An independent Scotland would once again be a problem. Not only in terms of weakening the United Kingdom economy by removing significant natural assets and revenue generators from the equation, such as the Oil & Gas industry, and the developing renewable energy industry, with Scotland enjoying an estimated 25% of Europe’s wind and wave potential, and 10% of its tidal potential.

It would also pose a threat to the economies of the remaining countries in the United Kingdom if it were to offer commercial incentives and lucrative tax concessions to attract new inward investment into Scotland, rather than elsewhere in England, Wales or Northern Ireland. In addition, the cost of dismantling the United Kingdom is likely to add significantly to the national debt of all concerned.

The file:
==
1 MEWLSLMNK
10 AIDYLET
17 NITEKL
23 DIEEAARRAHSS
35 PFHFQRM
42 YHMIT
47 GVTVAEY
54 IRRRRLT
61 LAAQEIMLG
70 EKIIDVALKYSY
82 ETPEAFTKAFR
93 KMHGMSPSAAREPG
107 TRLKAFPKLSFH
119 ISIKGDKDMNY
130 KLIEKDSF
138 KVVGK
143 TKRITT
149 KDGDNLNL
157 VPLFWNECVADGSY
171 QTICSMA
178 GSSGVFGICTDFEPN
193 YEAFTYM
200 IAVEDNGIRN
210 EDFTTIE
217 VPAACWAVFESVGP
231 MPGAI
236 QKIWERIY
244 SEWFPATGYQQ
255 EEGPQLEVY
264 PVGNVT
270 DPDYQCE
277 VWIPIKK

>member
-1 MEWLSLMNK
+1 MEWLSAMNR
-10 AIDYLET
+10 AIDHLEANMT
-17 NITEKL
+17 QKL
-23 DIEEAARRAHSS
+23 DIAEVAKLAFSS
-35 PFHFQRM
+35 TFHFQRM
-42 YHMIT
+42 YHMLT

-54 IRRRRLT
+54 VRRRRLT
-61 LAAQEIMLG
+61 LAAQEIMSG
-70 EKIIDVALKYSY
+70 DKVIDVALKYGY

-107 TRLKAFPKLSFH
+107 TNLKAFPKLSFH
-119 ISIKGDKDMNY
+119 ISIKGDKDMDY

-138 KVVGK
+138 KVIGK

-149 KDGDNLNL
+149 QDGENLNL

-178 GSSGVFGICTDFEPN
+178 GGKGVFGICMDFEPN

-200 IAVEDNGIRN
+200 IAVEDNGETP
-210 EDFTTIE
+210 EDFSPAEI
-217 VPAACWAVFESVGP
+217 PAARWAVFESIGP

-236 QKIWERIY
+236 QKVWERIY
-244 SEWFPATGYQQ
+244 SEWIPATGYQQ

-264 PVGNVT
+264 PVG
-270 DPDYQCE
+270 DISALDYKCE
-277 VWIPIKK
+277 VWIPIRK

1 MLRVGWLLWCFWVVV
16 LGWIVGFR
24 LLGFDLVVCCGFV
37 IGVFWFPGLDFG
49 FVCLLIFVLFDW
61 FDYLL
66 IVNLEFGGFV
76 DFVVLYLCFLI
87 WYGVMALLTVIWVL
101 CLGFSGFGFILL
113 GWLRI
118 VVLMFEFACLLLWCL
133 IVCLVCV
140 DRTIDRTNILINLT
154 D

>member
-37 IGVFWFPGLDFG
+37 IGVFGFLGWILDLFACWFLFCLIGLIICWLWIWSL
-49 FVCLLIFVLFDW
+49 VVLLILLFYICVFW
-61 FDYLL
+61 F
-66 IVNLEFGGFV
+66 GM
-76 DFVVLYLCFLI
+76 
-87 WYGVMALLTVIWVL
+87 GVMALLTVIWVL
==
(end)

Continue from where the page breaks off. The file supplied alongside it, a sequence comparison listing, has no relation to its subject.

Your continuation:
The problem of Scotland today is that the transition to independence would have a destabilising economic effect on the rest of the United Kingdom and would likely cost hundreds of billions of pounds to manage. Just as in 1707, when the Union was a political solution to safeguard England’s national security, and perpetuate the Act of Settlement, saving the Union today would be a political solution to avoid economic damage and safeguard international clout and position.

Whilst there would be upheaval on both sides, and there would definitely be no economic miracle forthcoming, it is quite disingenuous of politicians to romantically promote the idea that we would be much better off staying together, when their true underlying motives are driven by lazy convenience, maintenance of position and retention of power.